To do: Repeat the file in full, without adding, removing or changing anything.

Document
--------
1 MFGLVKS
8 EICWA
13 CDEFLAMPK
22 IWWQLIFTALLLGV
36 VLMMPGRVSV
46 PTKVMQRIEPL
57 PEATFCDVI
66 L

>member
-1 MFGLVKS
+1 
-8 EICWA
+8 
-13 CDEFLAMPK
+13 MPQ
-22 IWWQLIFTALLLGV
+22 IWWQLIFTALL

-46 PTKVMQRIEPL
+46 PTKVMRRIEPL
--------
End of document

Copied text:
1 MFGLVKS
8 EICWA
13 CDEFLAMPK
22 IWWQLIFTALLLGV
36 VLMMPGRVSV
46 PTKVMQRIEPL
57 PEATFCDVI
66 L

>member
-1 MFGLVKS
+1 
-8 EICWA
+8 
-13 CDEFLAMPK
+13 MPQ
-22 IWWQLIFTALLLGV
+22 IWWQLIFTALL

-46 PTKVMQRIEPL
+46 PTKVMRRIEPL